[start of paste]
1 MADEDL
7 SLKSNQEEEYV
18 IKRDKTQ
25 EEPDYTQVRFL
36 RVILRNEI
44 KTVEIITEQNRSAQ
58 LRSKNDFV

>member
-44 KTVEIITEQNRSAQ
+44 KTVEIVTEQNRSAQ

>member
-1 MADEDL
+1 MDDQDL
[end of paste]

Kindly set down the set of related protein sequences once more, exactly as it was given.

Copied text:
1 MADEDL
7 SLKSNQEEEYV
18 IKRDKTQ
25 EEPDYTQVRFL
36 RVILRNEI
44 KTVEIITEQNRSAQ
58 LRSKNDFV

>member
-44 KTVEIITEQNRSAQ
+44 KTVEIVTEQNRSAQ

>member
-1 MADEDL
+1 MDDQDL